This week at HuffPost Arts & Culture we explored the taboo realm of nude men, got excited for Halloween decorations and wished we had husbands who would photograph us in water... maybe.
Twenty-five thousand years ago a voluptuous female rock named Venus of Willendorf jumped on the budding trend of the artistic female nude, a trend which, little did she know, never died. The artistic male nudes, however, have been a bit more prudish, until now. The Leopold Museum's current exhibition, "Nude Men," acknowledges that art history has been not quite fair to the so-called "fairer sex," and is ready to even the score. Three hundred works by 100 artists will give the public an art historical journey through the male pubic region.
Currently when you google the phrase "Diego Koi," the majority of the links thrown back have to do with koi ponds in San Diego. That situation is surely not long for this world (wide web). Self-taught Italian artist Diego Fazio, who goes by DiegoKoi on his Deviant Art page, is racking up major Google points as we speak. Why? Because with only a pencil and paper, he can do that.
We all enjoy taking photos of our loved ones, but Fred Clark's fascination runs deeper than mere snapshots for the family album. The loving husband sets up photographs of his wife, Valerie, fully clothed and submerged in water.
Clark's photographs are featured in the latest installment of Erik Kessel's long running book series of found photography, entitled, "in almost every picture." Kessel finds photographs (via flea markets, found photo albums and the Internet) and compiles a book from these archives. In an interview with Dazed Magazine, the publisher states that his found photographs are never intended to be arranged as a narrative, meaning that "they have a certain naive, unforced quality."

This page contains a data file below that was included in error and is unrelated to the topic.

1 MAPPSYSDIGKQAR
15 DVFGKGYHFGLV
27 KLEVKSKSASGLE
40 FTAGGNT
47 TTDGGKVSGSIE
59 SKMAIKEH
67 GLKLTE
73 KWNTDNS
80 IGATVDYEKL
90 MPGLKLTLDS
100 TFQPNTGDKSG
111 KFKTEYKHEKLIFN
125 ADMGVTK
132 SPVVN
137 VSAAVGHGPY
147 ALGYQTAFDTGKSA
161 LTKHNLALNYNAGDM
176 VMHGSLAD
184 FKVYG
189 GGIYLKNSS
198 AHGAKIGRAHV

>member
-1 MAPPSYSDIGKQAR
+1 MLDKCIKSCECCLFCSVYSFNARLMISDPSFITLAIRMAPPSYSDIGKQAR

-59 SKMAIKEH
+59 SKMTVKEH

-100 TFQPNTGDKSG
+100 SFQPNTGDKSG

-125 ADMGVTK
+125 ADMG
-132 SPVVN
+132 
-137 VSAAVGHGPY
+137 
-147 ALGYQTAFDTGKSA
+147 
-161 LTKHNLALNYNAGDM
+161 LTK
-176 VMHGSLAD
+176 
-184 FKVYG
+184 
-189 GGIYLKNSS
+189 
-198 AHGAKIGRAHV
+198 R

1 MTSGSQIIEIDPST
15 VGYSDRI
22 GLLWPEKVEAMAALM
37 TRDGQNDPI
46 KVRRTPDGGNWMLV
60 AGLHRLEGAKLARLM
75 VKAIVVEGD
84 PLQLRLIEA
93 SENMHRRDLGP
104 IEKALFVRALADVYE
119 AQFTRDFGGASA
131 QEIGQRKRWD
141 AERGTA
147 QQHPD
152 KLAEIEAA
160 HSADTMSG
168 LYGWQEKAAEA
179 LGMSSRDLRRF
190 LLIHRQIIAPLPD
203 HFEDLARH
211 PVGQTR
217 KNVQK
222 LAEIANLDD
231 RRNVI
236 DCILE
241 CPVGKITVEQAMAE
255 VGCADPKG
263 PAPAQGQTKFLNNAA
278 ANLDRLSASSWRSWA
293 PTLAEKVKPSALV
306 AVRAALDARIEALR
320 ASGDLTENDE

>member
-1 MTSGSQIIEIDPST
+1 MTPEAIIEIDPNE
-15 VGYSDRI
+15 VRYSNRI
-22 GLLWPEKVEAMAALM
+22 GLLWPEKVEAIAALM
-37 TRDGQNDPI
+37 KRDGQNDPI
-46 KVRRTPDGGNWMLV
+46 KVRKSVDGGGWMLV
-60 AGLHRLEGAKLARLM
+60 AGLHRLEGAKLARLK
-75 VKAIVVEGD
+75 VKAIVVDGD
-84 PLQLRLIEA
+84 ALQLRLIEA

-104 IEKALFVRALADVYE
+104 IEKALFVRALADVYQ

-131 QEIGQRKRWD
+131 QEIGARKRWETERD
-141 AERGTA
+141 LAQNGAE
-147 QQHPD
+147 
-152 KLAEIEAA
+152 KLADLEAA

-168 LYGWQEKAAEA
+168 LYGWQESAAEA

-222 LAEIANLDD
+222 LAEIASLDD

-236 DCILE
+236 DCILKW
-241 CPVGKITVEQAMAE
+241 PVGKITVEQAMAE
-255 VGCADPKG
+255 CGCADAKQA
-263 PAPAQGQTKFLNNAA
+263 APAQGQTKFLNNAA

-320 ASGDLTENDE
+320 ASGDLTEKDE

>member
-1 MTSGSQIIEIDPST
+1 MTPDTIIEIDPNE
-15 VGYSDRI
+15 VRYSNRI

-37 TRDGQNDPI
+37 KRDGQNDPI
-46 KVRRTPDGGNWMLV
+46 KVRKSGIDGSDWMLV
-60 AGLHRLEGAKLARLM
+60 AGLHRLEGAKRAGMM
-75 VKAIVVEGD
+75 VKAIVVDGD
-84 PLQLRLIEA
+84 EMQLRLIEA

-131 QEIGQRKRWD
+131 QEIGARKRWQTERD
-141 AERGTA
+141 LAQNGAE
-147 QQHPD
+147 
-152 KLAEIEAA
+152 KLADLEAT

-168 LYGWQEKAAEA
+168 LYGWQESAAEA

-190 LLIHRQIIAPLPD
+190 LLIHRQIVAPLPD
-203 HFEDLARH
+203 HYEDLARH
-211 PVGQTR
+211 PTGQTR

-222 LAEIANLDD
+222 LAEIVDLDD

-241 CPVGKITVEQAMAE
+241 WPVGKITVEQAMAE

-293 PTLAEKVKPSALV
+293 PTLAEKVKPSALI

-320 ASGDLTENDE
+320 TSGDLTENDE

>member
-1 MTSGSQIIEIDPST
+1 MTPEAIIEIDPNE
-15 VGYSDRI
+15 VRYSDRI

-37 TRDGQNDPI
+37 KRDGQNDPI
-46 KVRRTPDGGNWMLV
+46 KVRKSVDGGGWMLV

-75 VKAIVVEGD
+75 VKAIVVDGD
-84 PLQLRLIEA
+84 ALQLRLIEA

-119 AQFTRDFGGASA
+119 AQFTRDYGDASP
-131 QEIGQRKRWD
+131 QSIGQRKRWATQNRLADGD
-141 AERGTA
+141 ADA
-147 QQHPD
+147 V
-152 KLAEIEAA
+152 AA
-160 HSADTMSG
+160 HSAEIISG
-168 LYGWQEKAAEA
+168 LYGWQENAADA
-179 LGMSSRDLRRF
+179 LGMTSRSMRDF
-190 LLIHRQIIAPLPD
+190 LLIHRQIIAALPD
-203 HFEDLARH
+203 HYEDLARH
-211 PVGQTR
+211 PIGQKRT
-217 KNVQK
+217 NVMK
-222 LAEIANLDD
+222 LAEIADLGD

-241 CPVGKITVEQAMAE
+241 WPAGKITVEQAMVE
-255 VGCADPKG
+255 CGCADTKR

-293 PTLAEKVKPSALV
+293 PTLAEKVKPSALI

At this point, draping one's house in LED strands timed to blink along with the year's most ubiquitous song is neither a new American holiday ritual nor necessarily a great one. But it's ours. This year, the Leesburg, Va. house/attraction owned by YouTube user Edwards Landing Lights is studded in 8,500 bulbs synched with "Gangnam Style."
My last piece covered how negativity, (most notably criminality, misogyny, and materialism), has a stranglehold on popular hip hop today. Response was varied. There was agreement that it is a horrific dilemma. There was suspicion that I am merely jealous because it's not my music dominating the airwaves. Blame was assigned to everyone from rappers to listeners to labels. Amidst this can of worms one common response stood out to me as particularly puzzling; "it's what sells."
The notion that hip hop consumers have an insatiable thirst for negativity is widely accepted and regularly circulated. In today's society where the bottom line reigns supreme, generation of revenue is seen less as an excuse, and more as an reasonable explanation, for immoral and socially irresponsible behavior. One commenter went as far as to assert that rappers who play into redundant stereotypes are "being good capitalists."
I don't like this argument for two reasons. The first is that It suggests that it's acceptable for integrity to take a backseat to lucrative business opportunity.
The second is that, it's not even true...